Public Affairs Ireland | Training and Development | Conferences

Ask any experienced people manager and they are likely to say that leading and managing people is probably the most demanding aspect of their role and the element that has caused most sleepless nights !    It is also the area which may receive least attention as a focus on technical capability is often prioritised over soft skills. Yet the people aspect of management is really where the game is won or lost because,  regardless of how wonderful a strategy may be from a business perspective, it is the people who bring it to life.  In my experience, many people find themselves managing a team with very little practical training to support them in this role and that can be very unnerving.  No two people are the same so what will work with one individual may well fail with another. There is no one size fits all. People management is nuanced and has to be continually adapted to the person and the moment and therein lies the challenge.  On top of this the culture of the organisation can help or hinder the situation;  some cultures are very supportive and actively encourage their people to  avail of  L & D supports, unfortunately in other environments individuals are reluctant to seek help, perceiving it (incorrectly ) as a sign of weakness. Having worked in leadership development for over twenty years I can say hand on heart that I have yet to meet anyone who claims to be a naturally gifted leader who gets it right 100% of the time.  Leadership is a journey of learning, not a destination.  Motivated learners can acquire the  knowledge, skills and behaviours that can make all the difference to both  confidence and capability. We all perform better when we know what we are doing and can be sure-footed in our approach.

 

In the present Covid  environment the challenges are even more pronounced as people adapt to the  demands of remote working, maintaining motivation in isolation,  coping with unprecedented levels of change and mastering the new communications platforms.  Many people are missing the structure that the office environment provides while others are thriving while working from home. What began as a short term measure, is now evolving into a longer term initiative and things are unlikely to go back to the way they were before.  While everyone would wish Covid-19 had never shown its face, it has provided a positive opportunity for change and a crash course in crisis management.  It has also heightened our awareness of the need for effective leadership when our environment has so many uncertainties.  Pubilius Syrus once observed that ‘ Anyone can steer the ship when the sea is calm’  and now we can all appreciate what he was getting at. The test of leadership is when the sea is choppy and at the moment many people feel that they are bobbing around on a somewhat unstable raft! We judge leaders on how they cope with crisis and what we hope for are people who are credible, expert and trustworthy. How do you measure up?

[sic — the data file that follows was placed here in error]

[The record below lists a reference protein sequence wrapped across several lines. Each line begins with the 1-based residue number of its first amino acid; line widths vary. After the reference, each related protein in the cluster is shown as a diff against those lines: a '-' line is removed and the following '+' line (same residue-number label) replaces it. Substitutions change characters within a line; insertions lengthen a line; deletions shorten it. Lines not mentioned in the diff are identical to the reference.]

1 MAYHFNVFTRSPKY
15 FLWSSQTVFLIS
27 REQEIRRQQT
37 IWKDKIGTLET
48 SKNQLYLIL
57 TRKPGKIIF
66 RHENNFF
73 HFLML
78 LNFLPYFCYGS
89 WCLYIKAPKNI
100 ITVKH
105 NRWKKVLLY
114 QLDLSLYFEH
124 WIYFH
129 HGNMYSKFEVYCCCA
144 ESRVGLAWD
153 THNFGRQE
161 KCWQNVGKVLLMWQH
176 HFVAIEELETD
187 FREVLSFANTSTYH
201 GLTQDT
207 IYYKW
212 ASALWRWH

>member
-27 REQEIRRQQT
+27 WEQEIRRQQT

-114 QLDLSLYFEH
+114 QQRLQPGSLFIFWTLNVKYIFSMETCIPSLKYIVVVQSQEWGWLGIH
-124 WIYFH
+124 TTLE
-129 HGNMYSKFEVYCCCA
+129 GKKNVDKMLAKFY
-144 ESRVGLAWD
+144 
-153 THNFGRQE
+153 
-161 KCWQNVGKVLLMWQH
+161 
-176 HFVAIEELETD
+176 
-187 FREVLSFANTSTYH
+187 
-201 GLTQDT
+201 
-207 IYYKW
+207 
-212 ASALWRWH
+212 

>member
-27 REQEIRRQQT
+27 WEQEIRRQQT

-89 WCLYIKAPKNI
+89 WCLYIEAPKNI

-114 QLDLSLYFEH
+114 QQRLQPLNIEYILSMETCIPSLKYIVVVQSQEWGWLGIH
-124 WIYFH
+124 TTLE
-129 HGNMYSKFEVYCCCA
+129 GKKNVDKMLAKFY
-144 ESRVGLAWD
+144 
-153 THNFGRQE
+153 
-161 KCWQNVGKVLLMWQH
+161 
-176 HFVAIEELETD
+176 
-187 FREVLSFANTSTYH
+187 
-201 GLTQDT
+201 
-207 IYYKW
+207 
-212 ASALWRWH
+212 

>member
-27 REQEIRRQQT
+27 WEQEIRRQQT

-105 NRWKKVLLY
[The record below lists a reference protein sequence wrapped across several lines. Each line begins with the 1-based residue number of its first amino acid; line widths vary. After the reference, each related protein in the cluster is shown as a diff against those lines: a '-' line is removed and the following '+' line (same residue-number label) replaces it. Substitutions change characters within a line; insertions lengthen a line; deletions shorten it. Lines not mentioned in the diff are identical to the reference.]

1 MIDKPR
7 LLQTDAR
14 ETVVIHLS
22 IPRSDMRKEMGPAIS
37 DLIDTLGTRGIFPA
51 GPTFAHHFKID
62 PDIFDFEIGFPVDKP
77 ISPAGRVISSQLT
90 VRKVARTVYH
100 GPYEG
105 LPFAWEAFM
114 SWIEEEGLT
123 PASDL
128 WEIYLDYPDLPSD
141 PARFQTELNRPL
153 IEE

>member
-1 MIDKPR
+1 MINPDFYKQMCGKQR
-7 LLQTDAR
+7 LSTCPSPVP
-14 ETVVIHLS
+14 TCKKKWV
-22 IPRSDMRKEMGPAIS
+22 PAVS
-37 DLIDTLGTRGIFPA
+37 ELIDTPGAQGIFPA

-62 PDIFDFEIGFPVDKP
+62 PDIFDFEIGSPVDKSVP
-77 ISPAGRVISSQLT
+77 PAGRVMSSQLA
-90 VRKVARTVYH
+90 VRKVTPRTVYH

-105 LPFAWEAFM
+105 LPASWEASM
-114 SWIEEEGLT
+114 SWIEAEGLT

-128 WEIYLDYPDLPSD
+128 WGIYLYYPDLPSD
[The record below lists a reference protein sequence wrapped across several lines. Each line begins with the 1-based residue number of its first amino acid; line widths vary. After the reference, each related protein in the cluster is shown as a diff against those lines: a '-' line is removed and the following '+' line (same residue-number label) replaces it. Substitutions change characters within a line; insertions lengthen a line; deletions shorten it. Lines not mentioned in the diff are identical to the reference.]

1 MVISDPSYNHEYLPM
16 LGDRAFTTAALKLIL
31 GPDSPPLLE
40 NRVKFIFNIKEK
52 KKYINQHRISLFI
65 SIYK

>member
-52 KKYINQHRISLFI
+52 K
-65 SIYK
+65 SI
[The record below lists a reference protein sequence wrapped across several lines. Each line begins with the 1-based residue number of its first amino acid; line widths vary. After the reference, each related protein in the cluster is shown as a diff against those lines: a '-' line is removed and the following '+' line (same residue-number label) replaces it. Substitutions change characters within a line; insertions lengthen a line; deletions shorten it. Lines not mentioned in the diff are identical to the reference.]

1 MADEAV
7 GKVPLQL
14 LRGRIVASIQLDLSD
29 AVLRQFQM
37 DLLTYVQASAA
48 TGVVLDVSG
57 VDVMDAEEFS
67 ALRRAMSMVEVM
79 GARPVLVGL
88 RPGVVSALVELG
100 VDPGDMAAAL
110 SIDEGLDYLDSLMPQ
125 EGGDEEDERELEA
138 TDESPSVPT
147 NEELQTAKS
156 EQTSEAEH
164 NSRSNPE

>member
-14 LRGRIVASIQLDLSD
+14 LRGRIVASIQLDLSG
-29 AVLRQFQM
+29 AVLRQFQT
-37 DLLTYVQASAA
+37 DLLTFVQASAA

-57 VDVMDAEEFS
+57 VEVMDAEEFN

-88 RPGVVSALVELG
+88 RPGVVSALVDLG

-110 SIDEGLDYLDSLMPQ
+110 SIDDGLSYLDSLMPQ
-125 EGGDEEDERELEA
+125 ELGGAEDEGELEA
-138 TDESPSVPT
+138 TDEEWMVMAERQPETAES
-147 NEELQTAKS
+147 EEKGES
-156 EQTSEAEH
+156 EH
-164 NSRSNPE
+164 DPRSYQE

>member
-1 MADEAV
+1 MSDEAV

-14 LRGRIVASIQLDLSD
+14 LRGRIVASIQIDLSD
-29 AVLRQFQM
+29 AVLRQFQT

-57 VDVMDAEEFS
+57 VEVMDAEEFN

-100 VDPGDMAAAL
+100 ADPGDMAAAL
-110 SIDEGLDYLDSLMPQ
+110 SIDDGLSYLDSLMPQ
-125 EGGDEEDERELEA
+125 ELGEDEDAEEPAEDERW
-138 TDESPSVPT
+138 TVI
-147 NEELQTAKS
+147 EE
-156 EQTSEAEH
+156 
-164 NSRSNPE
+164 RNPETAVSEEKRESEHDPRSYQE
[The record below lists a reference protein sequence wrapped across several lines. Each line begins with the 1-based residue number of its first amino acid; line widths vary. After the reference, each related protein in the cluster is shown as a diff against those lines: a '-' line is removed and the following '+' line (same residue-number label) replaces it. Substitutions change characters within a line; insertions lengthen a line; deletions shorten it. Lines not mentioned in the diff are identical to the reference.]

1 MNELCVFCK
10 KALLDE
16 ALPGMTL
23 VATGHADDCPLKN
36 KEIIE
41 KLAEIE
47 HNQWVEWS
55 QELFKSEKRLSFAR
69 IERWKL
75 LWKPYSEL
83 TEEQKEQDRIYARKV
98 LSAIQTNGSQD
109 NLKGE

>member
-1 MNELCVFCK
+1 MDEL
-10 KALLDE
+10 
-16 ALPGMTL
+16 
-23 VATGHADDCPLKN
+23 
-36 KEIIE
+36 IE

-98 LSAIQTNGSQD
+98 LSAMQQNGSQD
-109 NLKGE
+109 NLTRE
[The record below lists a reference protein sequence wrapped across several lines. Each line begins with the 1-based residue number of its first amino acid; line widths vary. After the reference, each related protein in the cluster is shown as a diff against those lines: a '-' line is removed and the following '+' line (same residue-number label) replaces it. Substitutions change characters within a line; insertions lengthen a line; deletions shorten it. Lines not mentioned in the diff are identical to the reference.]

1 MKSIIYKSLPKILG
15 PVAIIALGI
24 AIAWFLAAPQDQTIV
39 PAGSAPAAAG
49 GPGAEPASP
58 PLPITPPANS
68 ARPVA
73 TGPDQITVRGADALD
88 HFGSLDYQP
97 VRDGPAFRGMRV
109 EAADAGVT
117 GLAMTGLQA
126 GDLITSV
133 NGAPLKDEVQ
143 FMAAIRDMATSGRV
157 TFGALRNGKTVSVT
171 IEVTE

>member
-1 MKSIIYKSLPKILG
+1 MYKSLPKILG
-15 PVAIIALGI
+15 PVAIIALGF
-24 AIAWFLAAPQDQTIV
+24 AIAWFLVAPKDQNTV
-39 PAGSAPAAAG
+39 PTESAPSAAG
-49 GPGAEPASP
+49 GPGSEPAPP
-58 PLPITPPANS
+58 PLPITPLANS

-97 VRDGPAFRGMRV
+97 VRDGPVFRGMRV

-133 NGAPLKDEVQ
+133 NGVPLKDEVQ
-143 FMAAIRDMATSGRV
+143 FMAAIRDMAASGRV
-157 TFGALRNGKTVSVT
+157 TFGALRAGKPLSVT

In an emergency we have proven ourselves to be adaptable beyond our wildest dreams, now let’s build on that momentum.  We need to reflect on our collective experiences of the past six months and use our insights to shape the future of how we work together.  Open the dialogue with your team – what worked well? What were the upsides/downsides  of remote working? Where have I /we struggled? How have we met our deliverables? What have we missed or lost in the transition?  What can we do to build our team collaboration? What is our vision for  the next 12 months ?

Surely a conversation worth having?

 

 

 

 

 

Ashley Hughes is a driven professional with 20 years’ experience in the People Development arena working across public, private and voluntary sectors.  She has exemplary learning and development credentials offering a proven track record of success in the design and delivery of engaging learning programmes. Her specialisms include soft-skill training, personality profiling workshops, leadership development, organisational effectiveness, building high performance teams, managing virtual teams, managing change and creating enabling organisational cultures.

Ashley has worked with Public Affairs Ireland for over ten years and is the programme designed and leader for the ILM accredited Leadership in the Public Sector Programme. As a qualified Myers Briggs Type Indicator (MBTI) Practitioner she runs personality profiling workshops to raise individual self-awareness and enhance team collaboration. Ashley  attended Yale School of Management, New Haven, Connecticut, where she studied the management of virtual teams and the behavioural science of management. The insights gained have equipped her with the knowledge and skills to support people now working in virtual environments.

Ashley has also designed bespoke programmes to address specific client needs across the Public Sector.

She holds an M.Sc in Management from Trinity College and is a HETAC qualified Master Trainer. She has practitioner qualifications in MBTI (step 1 & 2) and  Blanchard Situational Leadership. She has lectured in leadership at MBA level for the past ten years at Michael Smurfit Graduate Business School.